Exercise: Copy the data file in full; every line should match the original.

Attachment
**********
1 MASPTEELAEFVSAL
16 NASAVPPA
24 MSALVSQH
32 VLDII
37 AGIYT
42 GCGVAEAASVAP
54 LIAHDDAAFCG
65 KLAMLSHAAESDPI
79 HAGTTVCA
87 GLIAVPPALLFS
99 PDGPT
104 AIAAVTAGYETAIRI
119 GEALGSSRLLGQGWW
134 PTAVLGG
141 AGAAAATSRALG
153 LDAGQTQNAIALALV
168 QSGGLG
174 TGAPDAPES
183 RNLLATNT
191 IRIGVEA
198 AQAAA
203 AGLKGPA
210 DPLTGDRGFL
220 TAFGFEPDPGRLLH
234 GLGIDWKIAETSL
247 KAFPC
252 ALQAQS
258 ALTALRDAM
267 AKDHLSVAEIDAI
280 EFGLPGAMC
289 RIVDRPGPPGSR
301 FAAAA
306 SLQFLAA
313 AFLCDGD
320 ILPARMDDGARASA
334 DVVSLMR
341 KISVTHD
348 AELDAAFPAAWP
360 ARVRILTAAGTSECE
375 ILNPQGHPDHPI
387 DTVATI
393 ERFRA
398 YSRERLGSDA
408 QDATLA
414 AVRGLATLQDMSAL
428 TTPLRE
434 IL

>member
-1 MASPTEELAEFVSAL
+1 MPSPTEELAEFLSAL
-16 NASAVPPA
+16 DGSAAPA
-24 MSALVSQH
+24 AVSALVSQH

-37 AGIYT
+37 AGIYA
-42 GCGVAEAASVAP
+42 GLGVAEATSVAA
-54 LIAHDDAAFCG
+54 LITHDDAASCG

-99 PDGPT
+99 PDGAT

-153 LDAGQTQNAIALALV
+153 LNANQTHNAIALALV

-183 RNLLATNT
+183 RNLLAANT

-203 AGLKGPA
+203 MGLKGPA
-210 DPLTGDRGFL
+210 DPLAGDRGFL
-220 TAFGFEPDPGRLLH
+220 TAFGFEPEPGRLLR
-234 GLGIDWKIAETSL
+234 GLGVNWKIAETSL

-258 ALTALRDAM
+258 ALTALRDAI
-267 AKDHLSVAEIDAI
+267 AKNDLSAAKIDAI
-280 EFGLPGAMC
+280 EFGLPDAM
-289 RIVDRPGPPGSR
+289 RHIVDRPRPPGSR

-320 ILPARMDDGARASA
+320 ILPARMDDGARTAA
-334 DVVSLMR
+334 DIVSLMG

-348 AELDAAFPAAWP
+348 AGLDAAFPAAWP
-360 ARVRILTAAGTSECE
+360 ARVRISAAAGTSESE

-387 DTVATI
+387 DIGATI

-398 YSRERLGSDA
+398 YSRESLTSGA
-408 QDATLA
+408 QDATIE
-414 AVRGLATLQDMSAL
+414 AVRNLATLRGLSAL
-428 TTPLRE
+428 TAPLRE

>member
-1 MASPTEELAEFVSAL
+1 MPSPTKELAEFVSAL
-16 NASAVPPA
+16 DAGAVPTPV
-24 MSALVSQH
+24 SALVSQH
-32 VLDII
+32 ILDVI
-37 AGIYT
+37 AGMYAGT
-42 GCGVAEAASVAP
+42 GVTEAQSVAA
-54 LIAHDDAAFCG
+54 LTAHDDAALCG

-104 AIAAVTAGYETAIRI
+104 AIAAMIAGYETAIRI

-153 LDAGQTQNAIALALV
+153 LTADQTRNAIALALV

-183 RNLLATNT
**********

1 MASPTEELAEFVSAL
16 NASAVPPA
24 MSALVSQH
32 VLDII
37 AGIYT
42 GCGVAEAASVAP
54 LIAHDDAAFCG
65 KLAMLSHAAESDPI
79 HAGTTVCA
87 GLIAVPPALLFS
99 PDGPT
104 AIAAVTAGYETAIRI
119 GEALGSSRLLGQGWW
134 PTAVLGG
141 AGAAAATSRALG
153 LDAGQTQNAIALALV
168 QSGGLG
174 TGAPDAPES
183 RNLLATNT
191 IRIGVEA
198 AQAAA
203 AGLKGPA
210 DPLTGDRGFL
220 TAFGFEPDPGRLLH
234 GLGIDWKIAETSL
247 KAFPC
252 ALQAQS
258 ALTALRDAM
267 AKDHLSVAEIDAI
280 EFGLPGAMC
289 RIVDRPGPPGSR
301 FAAAA
306 SLQFLAA
313 AFLCDGD
320 ILPARMDDGARASA
334 DVVSLMR
341 KISVTHD
348 AELDAAFPAAWP
360 ARVRILTAAGTSECE
375 ILNPQGHPDHPI
387 DTVATI
393 ERFRA
398 YSRERLGSDA
408 QDATLA
414 AVRGLATLQDMSAL
428 TTPLRE
434 IL

>member
-1 MASPTEELAEFVSAL
+1 MPSPTEELAEFLSAL
-16 NASAVPPA
+16 DGSAAPA
-24 MSALVSQH
+24 AVSALVSQH

-37 AGIYT
+37 AGIYA
-42 GCGVAEAASVAP
+42 GLGVAEATSVAA
-54 LIAHDDAAFCG
+54 LITHDDAASCG

-99 PDGPT
+99 PDGAT

-153 LDAGQTQNAIALALV
+153 LNANQTHNAIALALV

-183 RNLLATNT
+183 RNLLAANT

-203 AGLKGPA
+203 MGLKGPA
-210 DPLTGDRGFL
+210 DPLAGDRGFL
-220 TAFGFEPDPGRLLH
+220 TAFGFEPEPGRLLR
-234 GLGIDWKIAETSL
+234 GLGVNWKIAETSL

-258 ALTALRDAM
+258 ALTALRDAI
-267 AKDHLSVAEIDAI
+267 AKNDLSAAKIDAI
-280 EFGLPGAMC
+280 EFGLPDAM
-289 RIVDRPGPPGSR
+289 RHIVDRPRPPGSR

-320 ILPARMDDGARASA
+320 ILPARMDDGARTAA
-334 DVVSLMR
+334 DIVSLMG

-348 AELDAAFPAAWP
+348 AGLDAAFPAAWP
-360 ARVRILTAAGTSECE
+360 ARVRISAAAGTSESE

-387 DTVATI
+387 DIGATI

-398 YSRERLGSDA
+398 YSRESLTSGA
-408 QDATLA
+408 QDATIE
-414 AVRGLATLQDMSAL
+414 AVRNLATLRGLSAL
-428 TTPLRE
+428 TAPLRE

>member
-1 MASPTEELAEFVSAL
+1 MPSPTKELAEFVSAL
-16 NASAVPPA
+16 DAGAVPTPV
-24 MSALVSQH
+24 SALVSQH
-32 VLDII
+32 ILDVI
-37 AGIYT
+37 AGMYAGT
-42 GCGVAEAASVAP
+42 GVTEAQSVAA
-54 LIAHDDAAFCG
+54 LTAHDDAALCG

-104 AIAAVTAGYETAIRI
+104 AIAAMIAGYETAIRI

-153 LDAGQTQNAIALALV
+153 LTADQTRNAIALALV

-183 RNLLATNT